So we just sat there and watched. And luckily she didn’t know exactly where the deer was. She basically just saw us and decided to walk in front of us. Yeah. And the deer just held tight, and we ended up killing that deer that night. She did not save a life. No, she didn’t. So it worked out. But I mean, it’s just one of those things with public land and hunting, and it’s challenging all the time. I, I guess that leads me into the next little segment of this year. I hunted the early rifle hunt here in Utah, and I found this area that I wanted to get into, and it was about a two and a half, three hour hike to get there. And so I st I’d start hiking about 4:00 AM and just took my time trying to get up into position before it got light.

I was hiking through oak brush, and you’re getting up at three 30 in the morning to start to, to get going. Of course, hiking steep country, you start sweating. And so I get up there to my spot, and then you freeze to death. And as I’m sitting there watching the sun come up, I’m like, what am I doing? It’s a lot of work. I don’t even know if there’s a deer here. And so I sat there and sun comes up, and of course there’s the orange army around, and yeah, everybody’s out there working hard, which is great, but it makes you wonder sometimes, like, man, this is a lot of effort. I saw one deer that day, and it was, it was a pretty nice buck. And it was, but it was running at 1200 yards away. When I picked it up, it was running.

And I, I got my spotting scope up and I saw it crest this ridge, and it stopped just not just long enough for me to tell, it was a nice, nice four point. It just went over the hill and it was gone. And I mean, to get to that spot where it was, it would’ve been another three hour hike. Anyway, I hiked back, back down and do the same thing the next day. And, and there’s boot tracks everywhere I went. And you just really get to thinking like, why, why do I do this? Like, what is it about hunting that I love to torture myself? Well, and that always seems to come about three, four days in. Yeah. At least for me. Yeah. And I hit and I’m like, holy crap, it’s never gonna come together. Yeah. The first day I went up, I was fine.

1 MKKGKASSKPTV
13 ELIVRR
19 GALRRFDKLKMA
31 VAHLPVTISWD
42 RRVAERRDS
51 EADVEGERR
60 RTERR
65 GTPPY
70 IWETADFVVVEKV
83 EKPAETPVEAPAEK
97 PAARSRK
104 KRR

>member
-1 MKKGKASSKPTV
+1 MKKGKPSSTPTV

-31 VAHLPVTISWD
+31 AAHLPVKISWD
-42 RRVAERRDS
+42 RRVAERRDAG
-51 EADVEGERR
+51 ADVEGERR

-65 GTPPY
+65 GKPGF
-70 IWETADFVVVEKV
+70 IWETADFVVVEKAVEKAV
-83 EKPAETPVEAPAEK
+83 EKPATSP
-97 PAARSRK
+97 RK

I’m like, ah, whatever. It’s just hunting. But after, you know, three or four days of hiking your guts out, I’m, I mean, I clocked it one day and it was 12 miles round trip. And I’m like, wow. Like that sucked. Why, why am I doing this again? No one gives you a medal at the end of the 12 minute. No, you don’t. I mean, I didn’t get anything. Didn’t get a deer is a nice medal sometimes. Yeah. But I didn’t, didn’t even see a deer on that sec that toward the, the later days in the hunt, like the deer were just gone with all the pressure. And so I started thinking about it and, and I guess I came to the conclusion that a lot of the reason that I like to hunt is the challenge because there’s, there have been a few times when I’ve worked my guts out and I thought I was gonna fail, and I kept going, kept trying, and all of a sudden I had some success and I ended up getting that animal and all that.

It’s just all worth it at the end. And I don’t know what it is, but it’s some satisfaction that you did it, that you overcame, that you, you kept going Yeah. Yeah. My, our own mental weakness. But I was just wondering, do you, do you have any, any times that you went out and you were just grinding and it sucked and, and then maybe because you were persistent, you had success? I have a lot of times that I just went out and we grinded and it sucked. And then there was no reward. There was no, I’m just kidding. I’ve had a lot of those too. I’ve had a lot of those too. But no, I have one hunt that in Colorado, hunt in unit 63 with my buddy Kurt Conley. And I had hunted that unit a couple years before and done really well. And there were deer everywhere.

It was great. And you know, I’m like, Kurt, let’s go back to 63. It’ll be awesome, you know? Well, we got there and it sucked. It sucked so bad. In fact, we didn’t see anything bigger than a two point the entire week. And we were there the whole time, you know, just hiking our guts out, glassing like crazy. There were a bunch of deer in private on private land, but that’s kind of how that 63 is. The deer just stack up in the private and stuff. But it was different than, than the years past, you know? And, and I knew how it could be. Well, Kurt was like, dude, this unit sucks, you know, Hey, I’m like, I’m like, Hey, it, it can, you know, it can happen. It can happen. And so we just kept gut it out. I know you guys at least had good food.